African countries are still dissatisfied with the effect of measures, such as closures, to limit the spread of Covid-19.
Although painful, it was an important part of the successful response to public health by many African leaders.
The rapid reactions by most African countries meant that they were able to avoid the large-scale loss of life seen elsewhere.
The 1.8 million infections and 44,000 deaths recorded on the mainland in mid-November are a huge loss. This is nevertheless far from the disastrous predictions made in March and April.
But the battle is not over yet: the Africa Center for Disease Control recently warned of a new wave of infections and reported nearly 9,000 cases a day.
With the closure and opening of the borders, this figure will definitely rise.
If good public health measures have helped Africa cope with its first Covid-19 wave, a response led by scientists and researchers should be central to any current and future threats.
This has been highlighted by several top scientists in Africa who met during a recent webinar to discuss the next steps to curb the pandemic.
The strong leadership shown by many African countries during the pandemic is certainly a lesson to others. But strong leadership requires good science. For Africa, this means that research for treatments and vaccines for Covid-19 must take place here, led by African scientists and adapted for this specific context.
Lessons from Africa
Global solidarity may be lacking in the fight against Covid-19, but regional cooperation is not, especially not in Africa. As the director of the Africa Centers for Disease Control, John Nkengasong, pointed out, “the continent came together very quickly”.
Under his leadership, 55 health ministers met in Addis Ababa in February to develop a joint African strategy for the Covid-19 outbreak.
One of the decisions taken was to develop a platform to train 100,000 health workers and for the general acquisition of diagnostic medical supplies. The initiative, called the ‘Partnership to Accelerate Covid-19 Testing in Africa (PACT)’, has been implemented for several countries and has resulted in 12 million tests being carried out.
Many countries have closed borders and implemented closures. South Africa has introduced one of the strictest in the world. The Democratic Republic of Congo (DRC), in turn, has imposed a lockout and suspended all flights to the country – the main way in which business has been set up.
A number of countries have also developed impressive testing programs. One was Senegal, whose Institute Pasteur in Dakar was one of the only two laboratories with Covid-19 testing capability when the pandemic began. Results are now available within hours.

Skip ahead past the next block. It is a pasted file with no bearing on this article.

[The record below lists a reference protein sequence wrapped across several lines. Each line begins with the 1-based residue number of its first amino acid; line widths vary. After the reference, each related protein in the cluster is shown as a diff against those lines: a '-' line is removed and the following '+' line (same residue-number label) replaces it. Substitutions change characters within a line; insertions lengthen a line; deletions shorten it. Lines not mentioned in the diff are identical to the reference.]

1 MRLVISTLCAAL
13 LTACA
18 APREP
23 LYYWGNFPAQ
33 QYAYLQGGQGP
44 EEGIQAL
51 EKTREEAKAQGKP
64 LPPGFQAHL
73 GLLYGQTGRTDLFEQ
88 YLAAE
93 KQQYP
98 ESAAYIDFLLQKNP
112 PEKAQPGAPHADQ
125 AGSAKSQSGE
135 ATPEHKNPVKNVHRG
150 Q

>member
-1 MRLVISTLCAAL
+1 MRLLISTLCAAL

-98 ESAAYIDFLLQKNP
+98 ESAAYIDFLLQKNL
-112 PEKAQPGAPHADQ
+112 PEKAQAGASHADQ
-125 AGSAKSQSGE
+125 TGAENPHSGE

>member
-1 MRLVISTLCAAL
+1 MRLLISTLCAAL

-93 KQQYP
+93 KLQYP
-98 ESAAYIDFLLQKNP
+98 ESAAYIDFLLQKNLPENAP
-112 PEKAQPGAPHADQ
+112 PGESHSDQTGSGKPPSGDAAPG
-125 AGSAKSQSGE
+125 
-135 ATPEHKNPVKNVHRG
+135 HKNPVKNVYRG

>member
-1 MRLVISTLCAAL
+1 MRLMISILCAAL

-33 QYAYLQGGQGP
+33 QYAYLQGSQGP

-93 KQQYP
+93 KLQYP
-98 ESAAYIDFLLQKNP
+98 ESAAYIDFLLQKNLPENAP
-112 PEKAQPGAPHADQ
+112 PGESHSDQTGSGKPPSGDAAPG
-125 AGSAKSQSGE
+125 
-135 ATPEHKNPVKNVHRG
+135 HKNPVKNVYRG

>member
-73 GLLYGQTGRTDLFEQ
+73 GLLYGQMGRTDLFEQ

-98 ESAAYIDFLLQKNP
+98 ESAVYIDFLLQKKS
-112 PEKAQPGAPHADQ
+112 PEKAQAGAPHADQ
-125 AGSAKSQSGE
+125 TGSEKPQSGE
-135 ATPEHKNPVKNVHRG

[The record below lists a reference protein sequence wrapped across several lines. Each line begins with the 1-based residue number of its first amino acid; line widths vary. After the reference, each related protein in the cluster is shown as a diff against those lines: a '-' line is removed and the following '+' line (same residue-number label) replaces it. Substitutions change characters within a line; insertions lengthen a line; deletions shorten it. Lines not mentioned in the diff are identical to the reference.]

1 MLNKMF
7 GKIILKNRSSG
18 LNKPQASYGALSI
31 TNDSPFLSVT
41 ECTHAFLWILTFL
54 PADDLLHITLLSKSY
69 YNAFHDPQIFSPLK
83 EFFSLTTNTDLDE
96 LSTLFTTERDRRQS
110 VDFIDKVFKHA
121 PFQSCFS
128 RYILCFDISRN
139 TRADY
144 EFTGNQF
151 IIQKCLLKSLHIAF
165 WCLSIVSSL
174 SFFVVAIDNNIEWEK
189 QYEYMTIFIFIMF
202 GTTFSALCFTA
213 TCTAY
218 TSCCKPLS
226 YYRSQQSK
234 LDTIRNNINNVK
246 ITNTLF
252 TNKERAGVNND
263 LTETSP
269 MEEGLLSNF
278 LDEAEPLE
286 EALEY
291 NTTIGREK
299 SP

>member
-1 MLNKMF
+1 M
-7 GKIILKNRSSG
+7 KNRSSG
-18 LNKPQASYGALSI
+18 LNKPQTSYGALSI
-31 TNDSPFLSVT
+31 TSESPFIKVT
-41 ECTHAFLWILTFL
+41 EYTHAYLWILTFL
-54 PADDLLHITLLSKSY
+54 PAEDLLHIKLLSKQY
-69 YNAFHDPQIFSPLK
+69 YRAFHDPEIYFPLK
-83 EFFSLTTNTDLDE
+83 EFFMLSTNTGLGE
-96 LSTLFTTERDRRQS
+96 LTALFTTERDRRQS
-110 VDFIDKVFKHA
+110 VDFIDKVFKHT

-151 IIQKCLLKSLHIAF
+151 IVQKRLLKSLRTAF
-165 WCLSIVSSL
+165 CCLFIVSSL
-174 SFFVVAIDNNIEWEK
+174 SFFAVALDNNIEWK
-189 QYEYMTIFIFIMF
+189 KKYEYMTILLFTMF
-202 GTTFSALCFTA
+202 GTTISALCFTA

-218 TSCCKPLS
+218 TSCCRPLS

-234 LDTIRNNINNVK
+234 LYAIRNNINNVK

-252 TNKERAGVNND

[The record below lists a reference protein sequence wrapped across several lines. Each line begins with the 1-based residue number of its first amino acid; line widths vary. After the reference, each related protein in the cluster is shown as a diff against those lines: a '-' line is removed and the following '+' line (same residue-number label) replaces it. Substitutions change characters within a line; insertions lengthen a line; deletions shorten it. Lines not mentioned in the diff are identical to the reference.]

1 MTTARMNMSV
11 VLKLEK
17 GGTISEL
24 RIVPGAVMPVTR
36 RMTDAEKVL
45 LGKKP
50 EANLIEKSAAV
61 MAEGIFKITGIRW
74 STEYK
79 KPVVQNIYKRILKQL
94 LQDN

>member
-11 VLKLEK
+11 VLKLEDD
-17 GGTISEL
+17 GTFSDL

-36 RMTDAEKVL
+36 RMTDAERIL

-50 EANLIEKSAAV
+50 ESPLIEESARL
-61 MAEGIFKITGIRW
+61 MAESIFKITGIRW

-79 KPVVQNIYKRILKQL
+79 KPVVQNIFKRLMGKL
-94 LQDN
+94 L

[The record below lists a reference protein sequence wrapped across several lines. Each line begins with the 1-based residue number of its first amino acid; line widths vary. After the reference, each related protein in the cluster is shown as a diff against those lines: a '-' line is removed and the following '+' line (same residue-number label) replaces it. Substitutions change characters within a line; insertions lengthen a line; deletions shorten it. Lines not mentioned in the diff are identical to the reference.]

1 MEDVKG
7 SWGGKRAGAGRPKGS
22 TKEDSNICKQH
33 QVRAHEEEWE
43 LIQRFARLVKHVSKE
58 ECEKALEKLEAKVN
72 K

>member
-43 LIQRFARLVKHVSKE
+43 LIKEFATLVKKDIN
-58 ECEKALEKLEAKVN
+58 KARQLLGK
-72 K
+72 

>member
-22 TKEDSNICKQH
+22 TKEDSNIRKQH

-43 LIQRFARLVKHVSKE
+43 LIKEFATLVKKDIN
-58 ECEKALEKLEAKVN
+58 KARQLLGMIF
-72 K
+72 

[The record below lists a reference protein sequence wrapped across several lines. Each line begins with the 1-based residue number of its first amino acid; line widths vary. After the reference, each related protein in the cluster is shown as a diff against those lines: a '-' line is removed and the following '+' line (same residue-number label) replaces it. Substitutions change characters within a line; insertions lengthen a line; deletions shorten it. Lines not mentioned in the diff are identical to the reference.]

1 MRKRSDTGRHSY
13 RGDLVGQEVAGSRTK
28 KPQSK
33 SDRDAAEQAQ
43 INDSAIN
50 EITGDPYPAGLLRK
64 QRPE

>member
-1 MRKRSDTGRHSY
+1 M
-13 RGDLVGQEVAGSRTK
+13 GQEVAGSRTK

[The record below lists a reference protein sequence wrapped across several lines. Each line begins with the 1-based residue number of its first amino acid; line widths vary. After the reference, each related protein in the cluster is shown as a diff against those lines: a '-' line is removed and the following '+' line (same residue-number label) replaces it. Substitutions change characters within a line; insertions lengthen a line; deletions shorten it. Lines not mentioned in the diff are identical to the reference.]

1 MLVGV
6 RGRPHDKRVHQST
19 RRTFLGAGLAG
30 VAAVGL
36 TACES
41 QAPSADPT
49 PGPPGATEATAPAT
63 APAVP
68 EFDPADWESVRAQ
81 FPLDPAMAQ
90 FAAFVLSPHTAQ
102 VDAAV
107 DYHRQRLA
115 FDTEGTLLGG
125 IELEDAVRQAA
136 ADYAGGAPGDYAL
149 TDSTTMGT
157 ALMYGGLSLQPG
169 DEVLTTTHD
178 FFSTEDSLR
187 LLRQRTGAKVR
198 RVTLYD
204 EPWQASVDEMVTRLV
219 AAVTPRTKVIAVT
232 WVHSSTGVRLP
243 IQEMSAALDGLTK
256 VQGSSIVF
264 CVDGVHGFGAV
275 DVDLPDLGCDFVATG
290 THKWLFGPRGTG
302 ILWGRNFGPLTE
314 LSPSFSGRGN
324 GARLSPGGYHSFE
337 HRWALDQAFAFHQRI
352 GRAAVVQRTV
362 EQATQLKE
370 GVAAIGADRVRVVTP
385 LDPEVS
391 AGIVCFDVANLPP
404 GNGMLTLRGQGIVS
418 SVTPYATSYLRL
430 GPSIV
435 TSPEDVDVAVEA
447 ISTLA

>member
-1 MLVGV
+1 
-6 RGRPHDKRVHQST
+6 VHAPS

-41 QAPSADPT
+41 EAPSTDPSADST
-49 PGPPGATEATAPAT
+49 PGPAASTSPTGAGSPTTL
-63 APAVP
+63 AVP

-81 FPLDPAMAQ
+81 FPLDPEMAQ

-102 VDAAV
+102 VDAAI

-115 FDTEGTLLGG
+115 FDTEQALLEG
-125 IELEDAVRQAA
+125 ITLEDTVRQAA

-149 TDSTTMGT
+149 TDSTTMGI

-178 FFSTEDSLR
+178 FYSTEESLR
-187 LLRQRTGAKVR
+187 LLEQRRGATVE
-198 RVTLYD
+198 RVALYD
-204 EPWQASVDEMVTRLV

The country has also trained health workers elsewhere on the continent, and the Institute is developing home test kits that will be available soon.
In South Africa, an army of health workers with experience in HIV and tuberculosis was used as contact detectives for Covid-19.
Another feature of the response in some countries was the acquisition of communities. Steve Mundeke Ahuka, the incident manager for the Covid-19 outbreak in the Democratic Republic of Congo, said the country was using its previous experience in managing the Ebola response.
It involves the use of social scientists and epidemiologists to study perceptions of Ebola in the community due to the distrust of outsiders. These insights were used to create and adapt communications to combat fake news and to support vaccination and contact tracing. After two difficult years, the strategies have borne fruit: more than 300,000 people have been vaccinated.
Similar strategies were used for Covid-19.
Research on Covid-19
Most research that takes place for Covid-19 takes place in North America and Europe. Large, well-organized clinical trials launched months ago are already saving lives.
This intensity of research is needed on the continent. There are a number of reasons for this. The first is that Africa has a different genetic profile. According to Helen Rees, executive director of the Wits Reproductive Health and HIV Institute in South Africa, which is leading the Covid-19 vaccine efforts in South Africa. Populations have different genetic backgrounds and are exposed to different infections such as HIV and malaria. We need to know if future vaccines will be safe and effective in our population.
Another reason for more research on the continent is that it can help drive policy. As Borna Nyaoke Anoke, senior clinical project manager and medical manager at DNDi, argues:
We need large, well-executed, randomized clinical trials in Africa to support treatment policy change.
One of the most pressing priorities is the need for treatment for mild to moderate cases to avoid mass hospitals that would overwhelm already congested health systems. DNDi will soon launch a major clinical trial with a number of African and European partners to fill this gap. A number of treatments that can be given to patients with mild symptoms will be tested.
Finally, African countries need to be active in the research arena to ensure that they do not stand last in line for life-saving treatments and vaccines. African countries have proven that they have the skills and expertise to provide local solutions to this global pandemic.
They must build together on this success to stop the pandemic.
Monique Wasunna, Director, Medicines for Neglected Diseases Initiative, Africa Regional Office and Researcher, Kenyan Institute of Medical Research. The article was first published on The Conversation Africa.